If there's anything worse than Republican faux populism, it's Ivy League faux populism. C'mon dude, you live in a mansion and teach rich kids who pay $50K a year for their education!

Tom S said...

Hey anonymous--I do teach rich kids and I've blogged about how difficult and frustrating that can be. And yes, I live in a big house (mansion is an overstatement), but I could only afford it because it was undervalued because of its location in a racially and economically diverse neighborhood in a relatively poor city.

The fallacy of your reasoning, common to adherents of the perfectionist strain in American politics, is that to be a "real populist" or an "authentic leftist," you have to live in a garret and wear sackcloth and ashes. For me, politics is not a fashion statement. It's a commitment about where I put my intellectual energy and resources and where I donate my money. That's what matters.

Anonymous said...

Hey RI--As someone who puts a premium on where people live (or what bar they choose to visit), you also contribute to that perfectionist strain. I loathe Sarah Palin's politics, but the fact that she went to a bar in a relatively poor city isn't good enough for you--it has to be the right kind of bar, in the right neighborhood, with the right mix of people, the proprietor of which must have the right background.

By the same token, it's not good enough to live in the city (too many Wharton types?), it has to be the right neighborhood with the right racial and economic mix. And god forbid someone lives in the suburbs--they're all just white racist republicans.

Talk about perfectionism! Have a little empathy, bub.

Tom S said...

Amonymous bub: thanks for getting back to me. Your point about the bar is well-taken. When it comes to bars and beer, I am an elitist. I'll take my local over the Irish Pub any day, because I don't really like the Pub's boisterous, frat-boy atmosphere. My local has a better beer selection. And I do have a soft spot for the children and grandchildren of Irish immigrants like my bartender. Call it Irish identity politics if you want.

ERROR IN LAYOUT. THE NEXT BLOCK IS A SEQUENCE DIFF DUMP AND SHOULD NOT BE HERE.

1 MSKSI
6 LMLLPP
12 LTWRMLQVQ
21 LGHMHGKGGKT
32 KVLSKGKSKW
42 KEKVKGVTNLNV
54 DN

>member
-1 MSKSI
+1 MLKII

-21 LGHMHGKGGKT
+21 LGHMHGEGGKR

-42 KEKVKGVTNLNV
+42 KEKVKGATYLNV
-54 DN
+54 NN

That said, should you ever decide to reveal your identity, whether you are Irish or not, I'll buy you a pint at the Irish pub or any other bar of your choosing. That's the place to continue this conversation.

But let me clarify a few things. I have nothing against Wharton types or anyone else for that matter who choose to live in Philadelphia. And I don't care where they live, because whether it's Center City or Kensignton, the city needs their tax dollars, just as it does mine. I'd rather they spend their disposable income in Philly and write their tax checks to the city then pay into the overflowing coffers of the relatively rich cities. As for suburban residents, their motivations are not nearly of as much interest to me as the long-term consequences of the collective decisions which are sometimes the result of individual racism, but more often the result of public policies and real estate practices that systematically favor suburbs over cities in ways that reinforce the advantages and disadvantages of race. I wouldn't have misgivings about the suburbs if the American housing market was not so constrained by race and class.

Tom S said...

Oops--a typo. I meant "relatively rich suburbs" not "cities."